Welcome to the SmallBusiness.com WIKI
The free sourcebook of small business knowledge from SmallBusiness.com
Currently with 29,146 entries and growing.

WIKI Welcome Page
Local | Glossaries | How-to's | Guides | Start-up | Links | Technology | All Hubs
About · Help Hub · Register to Edit · Editing Help
Twitter: @smallbusiness | Facebook | Pinterest | Google+


In addition to the information found on the SmallBusiness.com/WIKI,
you may find more information and help on a topic
by clicking over to SmallBusiness.com and searching there..

Comparative advertising

SmallBusiness.com: The free small business resource
Jump to: navigation, search

Comparative advertising is advertising that compares alternative brands on objectively measurable attributes or price, and identifies the alternative brand by name, illustration or other distinctive information.

[edit] The regulation of comparative advertising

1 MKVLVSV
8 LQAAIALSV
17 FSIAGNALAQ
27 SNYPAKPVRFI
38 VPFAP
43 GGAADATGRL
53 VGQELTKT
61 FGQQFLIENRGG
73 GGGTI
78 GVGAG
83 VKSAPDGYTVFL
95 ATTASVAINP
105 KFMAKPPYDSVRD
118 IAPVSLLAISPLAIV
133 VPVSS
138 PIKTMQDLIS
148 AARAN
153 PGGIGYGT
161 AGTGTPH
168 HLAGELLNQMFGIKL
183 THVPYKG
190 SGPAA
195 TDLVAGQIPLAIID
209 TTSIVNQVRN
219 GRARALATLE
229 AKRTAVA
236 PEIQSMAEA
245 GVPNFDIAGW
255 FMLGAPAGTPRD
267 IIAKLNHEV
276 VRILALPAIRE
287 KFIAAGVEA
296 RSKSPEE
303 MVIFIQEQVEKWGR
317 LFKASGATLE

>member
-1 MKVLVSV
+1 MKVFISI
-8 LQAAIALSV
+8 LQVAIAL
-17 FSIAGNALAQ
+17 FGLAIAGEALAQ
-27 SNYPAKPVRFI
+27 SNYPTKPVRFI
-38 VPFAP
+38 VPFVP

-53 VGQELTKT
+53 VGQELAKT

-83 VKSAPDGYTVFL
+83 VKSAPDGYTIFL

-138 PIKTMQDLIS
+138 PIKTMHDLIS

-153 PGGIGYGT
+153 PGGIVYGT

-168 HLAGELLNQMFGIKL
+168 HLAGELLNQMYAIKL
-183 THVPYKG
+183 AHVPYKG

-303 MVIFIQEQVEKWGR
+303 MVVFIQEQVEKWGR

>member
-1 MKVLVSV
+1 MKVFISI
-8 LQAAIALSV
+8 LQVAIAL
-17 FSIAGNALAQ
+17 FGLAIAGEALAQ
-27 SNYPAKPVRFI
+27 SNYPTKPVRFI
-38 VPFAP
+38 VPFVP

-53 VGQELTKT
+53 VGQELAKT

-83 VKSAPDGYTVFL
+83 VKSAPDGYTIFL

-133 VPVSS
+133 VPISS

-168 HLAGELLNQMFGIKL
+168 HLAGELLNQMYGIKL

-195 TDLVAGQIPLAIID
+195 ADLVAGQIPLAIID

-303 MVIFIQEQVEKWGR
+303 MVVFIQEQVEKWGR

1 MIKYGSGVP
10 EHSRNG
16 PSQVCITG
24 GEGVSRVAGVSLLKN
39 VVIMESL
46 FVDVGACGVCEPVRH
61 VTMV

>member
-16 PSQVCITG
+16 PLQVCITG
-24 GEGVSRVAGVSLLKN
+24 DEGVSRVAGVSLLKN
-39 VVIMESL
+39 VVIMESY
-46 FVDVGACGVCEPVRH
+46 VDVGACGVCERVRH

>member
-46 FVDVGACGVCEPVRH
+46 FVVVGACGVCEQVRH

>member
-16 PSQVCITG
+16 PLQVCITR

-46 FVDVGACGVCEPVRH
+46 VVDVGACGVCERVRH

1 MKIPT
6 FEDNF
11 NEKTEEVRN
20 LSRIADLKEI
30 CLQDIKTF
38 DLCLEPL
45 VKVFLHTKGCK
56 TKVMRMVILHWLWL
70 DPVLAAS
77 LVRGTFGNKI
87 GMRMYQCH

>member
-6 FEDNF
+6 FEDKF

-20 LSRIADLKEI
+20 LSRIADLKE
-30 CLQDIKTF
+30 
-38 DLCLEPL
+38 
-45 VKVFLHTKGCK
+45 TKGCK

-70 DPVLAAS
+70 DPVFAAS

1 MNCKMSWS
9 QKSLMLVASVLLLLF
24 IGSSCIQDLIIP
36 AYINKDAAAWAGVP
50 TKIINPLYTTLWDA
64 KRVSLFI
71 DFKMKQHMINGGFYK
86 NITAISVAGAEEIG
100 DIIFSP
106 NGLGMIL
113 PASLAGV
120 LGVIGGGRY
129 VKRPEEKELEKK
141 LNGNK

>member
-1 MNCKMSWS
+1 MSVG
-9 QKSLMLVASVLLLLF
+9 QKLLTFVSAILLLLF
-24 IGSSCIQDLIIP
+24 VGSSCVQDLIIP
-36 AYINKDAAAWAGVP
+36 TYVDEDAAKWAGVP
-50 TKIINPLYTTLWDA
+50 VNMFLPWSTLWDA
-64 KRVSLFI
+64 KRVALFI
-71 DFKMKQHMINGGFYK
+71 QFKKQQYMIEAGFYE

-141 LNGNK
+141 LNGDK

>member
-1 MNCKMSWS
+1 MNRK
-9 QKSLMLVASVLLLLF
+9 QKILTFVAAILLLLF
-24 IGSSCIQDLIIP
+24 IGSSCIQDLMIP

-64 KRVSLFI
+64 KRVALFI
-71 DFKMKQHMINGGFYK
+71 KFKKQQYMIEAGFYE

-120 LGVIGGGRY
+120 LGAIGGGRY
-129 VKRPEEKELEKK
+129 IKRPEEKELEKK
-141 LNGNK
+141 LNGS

The Federal Trade Commission, the U.S. agency that regulates aspects of advertising practices in the U.S., issued a "statement of policy" about comparative advertising in 1970[1] that remains the agency's guidelines for comparative advertising.

In short, the FTC approves of such advertising, under certain conditions. At the time, many advertising trade organizations were self-regulating in such a way as to discourage comparative advertising. The FTC's policy over ruled such practices and indicated that "truthful" comparative advertising could serve consumers and should not be discouraged by trade associations.

"Comparative advertising, when truthful and non-deceptive, is a source of important information to consumers and assists them in making rational purchase decisions. Comparative advertising encourages product improvement and innovation, and can lead to lower prices in the marketplace," said the FTC guidelines. "For these reasons, the Commission will continue to scrutinize carefully restraints upon its use."

[edit] Reference

  1. FTC Statement of Comparative Advertising]

[edit] See also